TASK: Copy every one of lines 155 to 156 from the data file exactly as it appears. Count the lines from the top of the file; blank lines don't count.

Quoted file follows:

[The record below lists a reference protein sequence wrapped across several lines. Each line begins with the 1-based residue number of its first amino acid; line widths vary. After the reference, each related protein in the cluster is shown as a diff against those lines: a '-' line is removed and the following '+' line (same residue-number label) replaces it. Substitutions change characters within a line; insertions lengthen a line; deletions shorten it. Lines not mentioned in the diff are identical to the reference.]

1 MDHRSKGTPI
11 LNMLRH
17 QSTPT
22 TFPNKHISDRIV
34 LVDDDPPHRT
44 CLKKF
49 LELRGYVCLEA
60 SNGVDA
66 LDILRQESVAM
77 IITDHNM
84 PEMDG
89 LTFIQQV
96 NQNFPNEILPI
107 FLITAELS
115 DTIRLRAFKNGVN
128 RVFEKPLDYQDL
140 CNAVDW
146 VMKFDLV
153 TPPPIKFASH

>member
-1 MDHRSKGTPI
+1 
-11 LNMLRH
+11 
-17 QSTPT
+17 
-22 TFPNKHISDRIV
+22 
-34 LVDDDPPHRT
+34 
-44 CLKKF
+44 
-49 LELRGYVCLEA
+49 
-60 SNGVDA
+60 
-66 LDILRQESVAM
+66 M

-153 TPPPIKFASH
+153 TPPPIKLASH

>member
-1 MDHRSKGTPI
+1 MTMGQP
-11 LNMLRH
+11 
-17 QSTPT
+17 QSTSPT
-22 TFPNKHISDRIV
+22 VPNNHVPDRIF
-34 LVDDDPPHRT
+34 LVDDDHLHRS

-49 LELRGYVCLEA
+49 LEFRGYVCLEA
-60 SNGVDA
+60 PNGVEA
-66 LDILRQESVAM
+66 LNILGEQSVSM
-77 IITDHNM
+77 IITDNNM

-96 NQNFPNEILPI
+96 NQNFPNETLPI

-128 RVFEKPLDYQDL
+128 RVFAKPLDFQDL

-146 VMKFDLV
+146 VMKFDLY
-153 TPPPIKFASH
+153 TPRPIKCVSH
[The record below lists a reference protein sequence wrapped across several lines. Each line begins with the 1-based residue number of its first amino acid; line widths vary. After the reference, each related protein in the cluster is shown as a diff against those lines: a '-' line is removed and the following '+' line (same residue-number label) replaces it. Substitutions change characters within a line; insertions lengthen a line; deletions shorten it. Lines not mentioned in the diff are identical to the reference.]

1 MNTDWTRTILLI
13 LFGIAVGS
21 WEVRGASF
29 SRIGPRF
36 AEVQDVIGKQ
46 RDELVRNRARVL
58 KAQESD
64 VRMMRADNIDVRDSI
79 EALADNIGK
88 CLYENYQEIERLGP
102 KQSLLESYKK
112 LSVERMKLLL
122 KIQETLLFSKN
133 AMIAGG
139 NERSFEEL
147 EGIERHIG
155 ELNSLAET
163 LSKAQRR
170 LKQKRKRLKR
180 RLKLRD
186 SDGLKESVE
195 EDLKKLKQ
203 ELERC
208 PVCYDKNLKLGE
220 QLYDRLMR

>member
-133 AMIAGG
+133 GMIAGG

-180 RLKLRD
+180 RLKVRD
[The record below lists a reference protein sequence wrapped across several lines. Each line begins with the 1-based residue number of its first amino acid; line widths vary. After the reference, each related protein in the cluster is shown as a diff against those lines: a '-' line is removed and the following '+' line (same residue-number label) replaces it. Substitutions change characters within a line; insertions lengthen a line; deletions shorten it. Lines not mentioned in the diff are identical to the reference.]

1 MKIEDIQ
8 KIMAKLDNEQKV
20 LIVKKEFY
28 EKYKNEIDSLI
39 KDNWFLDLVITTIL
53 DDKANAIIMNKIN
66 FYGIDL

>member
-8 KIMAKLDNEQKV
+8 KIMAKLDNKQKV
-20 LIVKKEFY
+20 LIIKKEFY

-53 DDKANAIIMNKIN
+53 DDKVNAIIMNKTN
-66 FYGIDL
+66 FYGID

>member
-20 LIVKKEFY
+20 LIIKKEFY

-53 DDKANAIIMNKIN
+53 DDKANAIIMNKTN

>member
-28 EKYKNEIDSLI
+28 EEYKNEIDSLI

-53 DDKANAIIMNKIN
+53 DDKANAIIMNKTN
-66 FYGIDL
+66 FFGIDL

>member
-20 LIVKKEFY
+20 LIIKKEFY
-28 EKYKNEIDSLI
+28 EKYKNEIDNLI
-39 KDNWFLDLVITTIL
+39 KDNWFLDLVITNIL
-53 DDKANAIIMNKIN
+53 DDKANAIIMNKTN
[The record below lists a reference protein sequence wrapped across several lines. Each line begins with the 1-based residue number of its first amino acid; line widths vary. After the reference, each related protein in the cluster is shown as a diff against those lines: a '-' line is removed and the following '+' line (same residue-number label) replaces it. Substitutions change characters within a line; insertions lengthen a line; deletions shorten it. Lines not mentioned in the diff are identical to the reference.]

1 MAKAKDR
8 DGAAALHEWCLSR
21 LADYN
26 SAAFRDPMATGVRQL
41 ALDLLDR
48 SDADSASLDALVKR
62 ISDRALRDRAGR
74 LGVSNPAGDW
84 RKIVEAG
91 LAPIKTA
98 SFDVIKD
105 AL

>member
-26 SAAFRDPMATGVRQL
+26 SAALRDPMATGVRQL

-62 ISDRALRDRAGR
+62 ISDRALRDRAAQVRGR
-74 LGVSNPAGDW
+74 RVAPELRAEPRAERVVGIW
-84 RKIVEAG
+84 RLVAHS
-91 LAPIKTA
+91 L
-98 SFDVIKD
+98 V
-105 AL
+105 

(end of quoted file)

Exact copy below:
+62 ISDRALRDRAAQVRGR
-74 LGVSNPAGDW